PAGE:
When he fain would be on the bough a-swing;
And a pain still throbs in the old, old scars
And they pulse again with a keener sting--
I know why he beats his wing!
I know why the caged bird sings, ah me,
When his wing is bruised and his bosom sore,--
When he beats his bars and he would be free;
It is not a carol of joy or glee,
But a prayer that he sends from his heart's deep core,
But a plea, that upward to Heaven he flings--
I know why the caged bird sings!
In “Sympathy”, Paul Laurence Dunbar relates the many problems in his life to the problems of an entrapped bird. In the poem Dunbar shows the bird in the cage while wonderful things happen all around it. He illustrates how the sun is bright and the wind is whispering softly, but the bird is unable to enjoy the beautiful weather due to its cage. The difficulties he has encountered in life are shown in these lines: “And a pain still throbs in the old, old scars/ And they pulse again with a keener sting”. In this, the bird is not actually symbolizing Paul Laurence Dunbar, for he continues to claim how he can sympathize with the bird, yet it has his same problems, Dunbar’s cage being the racism that he constantly faced during his time period. In this point in his life, Dunbar was finding that it was impossible to find any job that could be considered meaningful or of importance, or any job that paid even averagely. He was an elevator boy at this point, and his main way of venting his frustration against a discriminatory world was through poetry. By using brilliant imagery and stinging emotion, Dunbar shows us how racism is imprisoning his soul.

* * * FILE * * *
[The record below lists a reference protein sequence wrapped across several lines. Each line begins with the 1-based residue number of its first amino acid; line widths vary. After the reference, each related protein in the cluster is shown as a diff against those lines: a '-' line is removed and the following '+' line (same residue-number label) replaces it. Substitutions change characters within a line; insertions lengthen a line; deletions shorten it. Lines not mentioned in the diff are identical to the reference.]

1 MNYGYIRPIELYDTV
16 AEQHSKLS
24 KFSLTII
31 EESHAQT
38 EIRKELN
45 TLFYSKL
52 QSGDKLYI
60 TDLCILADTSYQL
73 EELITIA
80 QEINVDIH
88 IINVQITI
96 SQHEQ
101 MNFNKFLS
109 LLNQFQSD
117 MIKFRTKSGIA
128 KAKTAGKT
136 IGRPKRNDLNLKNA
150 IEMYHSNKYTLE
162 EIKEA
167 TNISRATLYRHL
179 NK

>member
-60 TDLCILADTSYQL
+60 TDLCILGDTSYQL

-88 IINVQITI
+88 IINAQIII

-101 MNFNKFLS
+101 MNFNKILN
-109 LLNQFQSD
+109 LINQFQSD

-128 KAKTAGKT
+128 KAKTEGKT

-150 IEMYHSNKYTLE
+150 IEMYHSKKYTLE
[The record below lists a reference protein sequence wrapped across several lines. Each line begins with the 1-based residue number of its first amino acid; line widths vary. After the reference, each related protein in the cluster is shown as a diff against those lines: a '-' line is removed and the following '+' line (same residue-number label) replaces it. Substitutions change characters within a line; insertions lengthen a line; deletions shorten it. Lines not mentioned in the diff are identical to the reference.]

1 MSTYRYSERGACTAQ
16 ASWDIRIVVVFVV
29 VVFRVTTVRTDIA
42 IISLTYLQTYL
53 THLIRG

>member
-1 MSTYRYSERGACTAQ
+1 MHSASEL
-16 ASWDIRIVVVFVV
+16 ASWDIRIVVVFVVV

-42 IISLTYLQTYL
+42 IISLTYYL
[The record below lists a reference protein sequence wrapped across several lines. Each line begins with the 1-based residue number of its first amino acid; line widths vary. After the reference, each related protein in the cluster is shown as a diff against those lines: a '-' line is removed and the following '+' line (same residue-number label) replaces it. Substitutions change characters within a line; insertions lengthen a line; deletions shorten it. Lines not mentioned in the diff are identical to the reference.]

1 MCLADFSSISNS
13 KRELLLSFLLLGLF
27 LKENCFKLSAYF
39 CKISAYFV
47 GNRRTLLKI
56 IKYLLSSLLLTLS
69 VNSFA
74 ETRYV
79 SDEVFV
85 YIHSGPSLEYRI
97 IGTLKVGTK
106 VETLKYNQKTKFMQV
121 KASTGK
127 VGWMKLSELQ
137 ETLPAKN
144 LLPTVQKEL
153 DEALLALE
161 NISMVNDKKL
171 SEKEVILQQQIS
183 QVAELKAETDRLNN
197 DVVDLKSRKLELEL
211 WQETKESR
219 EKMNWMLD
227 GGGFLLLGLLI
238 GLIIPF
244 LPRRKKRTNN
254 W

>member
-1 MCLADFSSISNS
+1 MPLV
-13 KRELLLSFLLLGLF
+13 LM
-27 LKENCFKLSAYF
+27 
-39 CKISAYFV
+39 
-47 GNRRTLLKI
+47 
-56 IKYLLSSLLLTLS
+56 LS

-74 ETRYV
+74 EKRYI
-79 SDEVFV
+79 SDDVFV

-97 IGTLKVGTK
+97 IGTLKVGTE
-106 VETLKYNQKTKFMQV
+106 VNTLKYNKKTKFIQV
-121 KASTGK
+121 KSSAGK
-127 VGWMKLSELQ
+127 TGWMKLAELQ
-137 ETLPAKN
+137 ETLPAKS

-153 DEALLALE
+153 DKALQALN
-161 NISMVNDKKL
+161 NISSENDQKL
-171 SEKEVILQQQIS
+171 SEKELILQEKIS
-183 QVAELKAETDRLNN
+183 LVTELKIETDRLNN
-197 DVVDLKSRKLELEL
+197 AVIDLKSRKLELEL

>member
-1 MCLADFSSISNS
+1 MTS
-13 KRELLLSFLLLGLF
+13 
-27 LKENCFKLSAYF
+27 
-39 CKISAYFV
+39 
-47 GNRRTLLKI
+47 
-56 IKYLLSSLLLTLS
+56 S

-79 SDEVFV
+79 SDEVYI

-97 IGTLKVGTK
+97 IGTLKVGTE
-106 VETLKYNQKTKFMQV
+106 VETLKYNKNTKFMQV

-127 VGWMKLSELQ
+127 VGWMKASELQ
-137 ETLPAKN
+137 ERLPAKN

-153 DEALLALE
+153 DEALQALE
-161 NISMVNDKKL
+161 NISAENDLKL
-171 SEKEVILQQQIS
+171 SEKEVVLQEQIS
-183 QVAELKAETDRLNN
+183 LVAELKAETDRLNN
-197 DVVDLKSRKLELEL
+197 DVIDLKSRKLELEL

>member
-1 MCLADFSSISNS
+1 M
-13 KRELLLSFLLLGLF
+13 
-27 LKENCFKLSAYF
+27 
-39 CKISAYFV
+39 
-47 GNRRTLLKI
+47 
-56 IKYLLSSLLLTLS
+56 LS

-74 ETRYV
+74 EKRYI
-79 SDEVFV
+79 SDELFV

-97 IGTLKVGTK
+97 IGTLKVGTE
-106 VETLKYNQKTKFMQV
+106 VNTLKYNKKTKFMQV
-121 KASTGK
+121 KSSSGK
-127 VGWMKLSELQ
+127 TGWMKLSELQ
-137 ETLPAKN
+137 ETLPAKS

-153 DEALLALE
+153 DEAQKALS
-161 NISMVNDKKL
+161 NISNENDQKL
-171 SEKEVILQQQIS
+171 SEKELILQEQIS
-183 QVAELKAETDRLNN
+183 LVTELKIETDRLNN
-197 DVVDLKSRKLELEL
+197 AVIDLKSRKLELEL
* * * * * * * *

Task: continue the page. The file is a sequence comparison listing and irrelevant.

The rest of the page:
"Sympathy" is a heartfelt cry of a poet who finds himself imprisoned amid traditions and prejudices he feels powerless to destroy . . . .